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Measures of central tendency–such as the mean, median, and mode–tell us about the general trend of the cases in our sample. Do the responses fall closer to one end of the distribution or another? Are people generally high or low; young or old; or whatever might be our variable. To get these statistics using the pull-down menus in SPSS, follow the following steps.

  1. Click on Analyze on the top navigation bar

2. Click on descriptive statistics, then frequencies:

3. A box will pop up with a list of all the variables in your data on the left and an empty box on the right. Highlight the variables you want on the left (red arrow), then click on the arrow to move them to the box on the right (where the yellow arrow is pointing). Then click the box that says statistics (where the green arrow is pointing).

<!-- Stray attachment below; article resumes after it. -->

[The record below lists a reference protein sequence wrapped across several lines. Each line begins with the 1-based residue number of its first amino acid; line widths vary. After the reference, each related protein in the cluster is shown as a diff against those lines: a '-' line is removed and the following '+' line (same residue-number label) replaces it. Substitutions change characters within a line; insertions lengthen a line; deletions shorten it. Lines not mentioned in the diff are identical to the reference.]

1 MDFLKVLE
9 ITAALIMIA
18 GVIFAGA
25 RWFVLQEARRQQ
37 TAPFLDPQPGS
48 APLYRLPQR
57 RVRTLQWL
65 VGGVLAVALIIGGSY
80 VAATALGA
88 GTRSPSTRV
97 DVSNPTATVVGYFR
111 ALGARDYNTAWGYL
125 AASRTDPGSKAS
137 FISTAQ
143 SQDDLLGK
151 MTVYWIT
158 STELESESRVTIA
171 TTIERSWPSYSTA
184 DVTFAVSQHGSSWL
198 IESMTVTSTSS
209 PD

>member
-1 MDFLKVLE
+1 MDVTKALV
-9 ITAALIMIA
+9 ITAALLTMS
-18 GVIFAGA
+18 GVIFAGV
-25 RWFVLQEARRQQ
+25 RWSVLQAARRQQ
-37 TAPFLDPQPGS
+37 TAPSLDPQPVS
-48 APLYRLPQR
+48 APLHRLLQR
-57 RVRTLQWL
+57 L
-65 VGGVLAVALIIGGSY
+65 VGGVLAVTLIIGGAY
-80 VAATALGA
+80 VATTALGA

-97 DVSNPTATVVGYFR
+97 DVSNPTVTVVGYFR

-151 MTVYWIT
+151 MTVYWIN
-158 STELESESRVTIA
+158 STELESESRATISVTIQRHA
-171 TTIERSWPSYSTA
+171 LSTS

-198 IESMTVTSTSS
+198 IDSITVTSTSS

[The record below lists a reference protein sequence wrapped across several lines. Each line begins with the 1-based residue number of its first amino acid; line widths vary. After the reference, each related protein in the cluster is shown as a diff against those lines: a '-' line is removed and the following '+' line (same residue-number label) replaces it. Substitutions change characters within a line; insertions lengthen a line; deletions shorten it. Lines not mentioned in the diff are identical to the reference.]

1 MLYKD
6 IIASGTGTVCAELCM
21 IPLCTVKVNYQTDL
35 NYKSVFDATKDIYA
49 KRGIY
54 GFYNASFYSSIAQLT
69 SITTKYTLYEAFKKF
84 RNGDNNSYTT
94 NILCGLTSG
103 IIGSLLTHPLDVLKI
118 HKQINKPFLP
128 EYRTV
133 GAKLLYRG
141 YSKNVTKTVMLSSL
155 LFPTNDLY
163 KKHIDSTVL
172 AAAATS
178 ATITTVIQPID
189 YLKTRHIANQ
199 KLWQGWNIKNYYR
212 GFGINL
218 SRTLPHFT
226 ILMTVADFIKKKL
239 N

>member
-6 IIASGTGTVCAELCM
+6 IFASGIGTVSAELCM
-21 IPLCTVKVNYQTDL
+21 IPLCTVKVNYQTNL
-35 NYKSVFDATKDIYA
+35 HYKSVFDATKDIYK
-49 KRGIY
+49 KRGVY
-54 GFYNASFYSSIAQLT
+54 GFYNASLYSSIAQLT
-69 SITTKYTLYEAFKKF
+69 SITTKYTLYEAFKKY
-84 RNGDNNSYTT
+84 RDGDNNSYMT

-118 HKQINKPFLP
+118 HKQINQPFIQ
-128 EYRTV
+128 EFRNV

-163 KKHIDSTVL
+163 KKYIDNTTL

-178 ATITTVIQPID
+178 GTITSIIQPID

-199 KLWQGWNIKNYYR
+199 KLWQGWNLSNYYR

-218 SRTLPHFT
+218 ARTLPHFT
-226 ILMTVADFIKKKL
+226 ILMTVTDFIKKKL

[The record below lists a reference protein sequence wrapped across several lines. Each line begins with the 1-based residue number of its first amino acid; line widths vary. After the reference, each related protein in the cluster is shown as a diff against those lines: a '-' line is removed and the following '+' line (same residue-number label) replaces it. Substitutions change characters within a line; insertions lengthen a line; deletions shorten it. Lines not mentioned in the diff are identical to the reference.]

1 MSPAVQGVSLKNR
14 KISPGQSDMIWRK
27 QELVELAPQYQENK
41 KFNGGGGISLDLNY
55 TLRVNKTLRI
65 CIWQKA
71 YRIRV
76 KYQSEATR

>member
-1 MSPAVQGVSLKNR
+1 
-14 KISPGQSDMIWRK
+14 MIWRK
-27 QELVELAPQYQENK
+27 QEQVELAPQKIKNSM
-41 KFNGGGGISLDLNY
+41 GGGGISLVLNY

4. A box will pop up in the middle of your screen where you can tick off any measures of central tendency, percentages, skewness, and variation, you are interested in. Click continue after you pick the stats you want calculated.

5. You will be returned to the main frequencies box. If you do not want frequency tables produced with your descriptive statistics, you can unclick “display frequency tables.” If you want them, just leave that box ticked. Click “OK” to get your results.

6. Your output should show up in a separate screen and file (called an .spv file). The output should look something like this, where you’ll find the measures of central tendency first, followed by frequency tables (if selected above).

Always remember when interpreting your statistics to use your mind and not rely on what SPSS does for you. In this example, SPSS calculated a mean for sex of respondent, marital status, and age group, but none of these values should be interpreted given that none of these variables are measured at the Interval-Ratio level.